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Swimmer's ear, also called otitis externa, is an infection of the outer ear canal. Swimmer's ear is either caused by a fungus or bacteria. Water that remains trapped in the ear canal (when swimming, for example) can provide a breeding ground for bacteria and fungi.
Many different factors can increase the chance of developing swimmer's ear. As the name implies, one of the factors is excessive wetness as with swimming, although it can occur without swimming. Other possible causes of this infection include the following:
Ear infections can occur due to a variety of medical conditions and can occur in the external and internal ear areas. The external ear includes the visible portion (called the auricle) and the external auditory canal or tube.
The inner ear includes the cochlea (which contains the sensory hearing nerves); vestibule (which contains the sensory receptors for balance); and semicircular canals (which also contain sensory receptors for balance).
Ear infections cause painful earaches and, if left untreated, may lead to hearing loss. Two of the more common types of ear infections are infection of the middle ear infection, or otitis media, and infection of the outer ear canal, or otitis externa (swimmer's ear).
- being in warm, humid places
- harsh cleaning of the ear canal
- trauma to the ear canal
- dry ear canal skin
- foreign body in the ear canal
- lack of cerumen (ear wax)
- eczema and other forms of dermatitis
The following are the most common symptoms of swimmer's ear. However, each individual may experience symptoms differently. Symptoms may include:
- redness of the outer ear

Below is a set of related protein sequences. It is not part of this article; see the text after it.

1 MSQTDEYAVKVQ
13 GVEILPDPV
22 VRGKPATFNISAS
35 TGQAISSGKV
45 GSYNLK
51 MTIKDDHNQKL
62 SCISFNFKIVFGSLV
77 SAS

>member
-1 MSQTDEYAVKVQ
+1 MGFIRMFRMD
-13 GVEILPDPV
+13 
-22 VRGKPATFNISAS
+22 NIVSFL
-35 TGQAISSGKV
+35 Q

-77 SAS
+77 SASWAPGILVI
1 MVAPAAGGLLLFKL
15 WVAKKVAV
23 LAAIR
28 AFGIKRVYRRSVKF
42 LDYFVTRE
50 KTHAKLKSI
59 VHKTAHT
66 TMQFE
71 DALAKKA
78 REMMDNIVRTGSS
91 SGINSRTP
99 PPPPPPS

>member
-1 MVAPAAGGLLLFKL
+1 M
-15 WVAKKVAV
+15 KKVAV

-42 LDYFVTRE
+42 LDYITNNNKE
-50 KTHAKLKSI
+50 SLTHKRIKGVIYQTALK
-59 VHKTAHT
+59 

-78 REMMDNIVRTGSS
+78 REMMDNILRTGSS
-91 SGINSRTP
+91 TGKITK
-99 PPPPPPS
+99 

- itching in the ear
- pain, especially when touching or wiggling the ear lobe
- drainage from the ear
- swollen glands in the neck
- swollen ear canal
- conductive hearing loss
The symptoms of swimmer's ear may resemble other medical conditions or problems. Always consult your physician for a diagnosis.
Swimmer's ear may be diagnosed with a complete medical history and physical examination by your physician. Your physician may use an otoscope, a lighted instrument that helps to examine the ear and to aid in the diagnosis of ear disorders. This will help your physician know if there is also an infection in the middle ear, called otitis media. Although this infection usually does not occur with swimmer's ear, some individuals may have both types of infections.
Your physician may also take a culture of the drainage from the ear to help determine proper treatment.
Swimmer's ear, when properly treated by a physician, usually clears up within seven to 10 days. Specific treatment for swimmer's ear will be determined by your physician based on:
Treatment may include:
- your age, overall health, and medical history
- extent of the condition
- your tolerance for specific medications, procedures, or therapies
- expectations for the course of the condition
- your opinion or preference
- antibiotic ear drops or oral antibiotics
- corticosteroid ear drops (to help decrease the swelling)
- pain medication
- keeping the ear dry, as directed by your physician
- a wick (a piece of sponge may be placed in your ear if there is a lot of swelling. This wick helps the antibiotic drops work more effectively in the ear canal.)
The following are some hints to help prevent swimmer's ear:
- Place two to three drops of a mixture of vinegar/isopropyl alcohol/water into your ear after the ears come in contact with water.
- Use ear plugs for swimming or bathing.
- Do not aggressively clean your ear canal.
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Online Resources of Otolaryngology